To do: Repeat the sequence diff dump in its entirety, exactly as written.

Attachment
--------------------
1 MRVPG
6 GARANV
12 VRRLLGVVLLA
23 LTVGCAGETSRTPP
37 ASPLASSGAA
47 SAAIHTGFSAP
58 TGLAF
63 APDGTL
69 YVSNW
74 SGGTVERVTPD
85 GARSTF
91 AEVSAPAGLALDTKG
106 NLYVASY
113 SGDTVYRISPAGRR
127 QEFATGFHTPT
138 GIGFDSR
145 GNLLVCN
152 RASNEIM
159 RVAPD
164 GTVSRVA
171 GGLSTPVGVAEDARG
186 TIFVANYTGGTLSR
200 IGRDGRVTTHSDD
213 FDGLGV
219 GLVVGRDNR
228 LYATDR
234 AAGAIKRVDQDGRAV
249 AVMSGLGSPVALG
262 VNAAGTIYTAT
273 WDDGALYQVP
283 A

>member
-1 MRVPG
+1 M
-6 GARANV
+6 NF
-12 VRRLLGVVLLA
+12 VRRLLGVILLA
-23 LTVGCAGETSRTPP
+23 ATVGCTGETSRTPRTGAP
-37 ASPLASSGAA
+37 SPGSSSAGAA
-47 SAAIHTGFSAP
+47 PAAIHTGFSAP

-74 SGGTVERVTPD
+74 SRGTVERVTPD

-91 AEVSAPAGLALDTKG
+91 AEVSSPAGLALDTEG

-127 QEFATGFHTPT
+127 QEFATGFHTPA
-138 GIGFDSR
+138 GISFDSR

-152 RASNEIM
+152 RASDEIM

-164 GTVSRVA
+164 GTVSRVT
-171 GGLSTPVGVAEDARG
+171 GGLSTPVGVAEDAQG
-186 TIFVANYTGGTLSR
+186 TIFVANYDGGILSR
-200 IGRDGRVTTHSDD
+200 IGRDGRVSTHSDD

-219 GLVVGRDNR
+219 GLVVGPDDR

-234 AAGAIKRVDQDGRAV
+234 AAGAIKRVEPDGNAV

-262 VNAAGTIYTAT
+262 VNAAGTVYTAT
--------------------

1 MRVPG
6 GARANV
12 VRRLLGVVLLA
23 LTVGCAGETSRTPP
37 ASPLASSGAA
47 SAAIHTGFSAP
58 TGLAF
63 APDGTL
69 YVSNW
74 SGGTVERVTPD
85 GARSTF
91 AEVSAPAGLALDTKG
106 NLYVASY
113 SGDTVYRISPAGRR
127 QEFATGFHTPT
138 GIGFDSR
145 GNLLVCN
152 RASNEIM
159 RVAPD
164 GTVSRVA
171 GGLSTPVGVAEDARG
186 TIFVANYTGGTLSR
200 IGRDGRVTTHSDD
213 FDGLGV
219 GLVVGRDNR
228 LYATDR
234 AAGAIKRVDQDGRAV
249 AVMSGLGSPVALG
262 VNAAGTIYTAT
273 WDDGALYQVP
283 A

>member
-1 MRVPG
+1 M
-6 GARANV
+6 NF
-12 VRRLLGVVLLA
+12 VRRLLGVILLA
-23 LTVGCAGETSRTPP
+23 ATVGCTGETSRTPRTGAP
-37 ASPLASSGAA
+37 SPGSSSAGAA
-47 SAAIHTGFSAP
+47 PAAIHTGFSAP

-74 SGGTVERVTPD
+74 SRGTVERVTPD

-91 AEVSAPAGLALDTKG
+91 AEVSSPAGLALDTEG

-127 QEFATGFHTPT
+127 QEFATGFHTPA
-138 GIGFDSR
+138 GISFDSR

-152 RASNEIM
+152 RASDEIM

-164 GTVSRVA
+164 GTVSRVT
-171 GGLSTPVGVAEDARG
+171 GGLSTPVGVAEDAQG
-186 TIFVANYTGGTLSR
+186 TIFVANYDGGILSR
-200 IGRDGRVTTHSDD
+200 IGRDGRVSTHSDD

-219 GLVVGRDNR
+219 GLVVGPDDR

-234 AAGAIKRVDQDGRAV
+234 AAGAIKRVEPDGNAV

-262 VNAAGTIYTAT
+262 VNAAGTVYTAT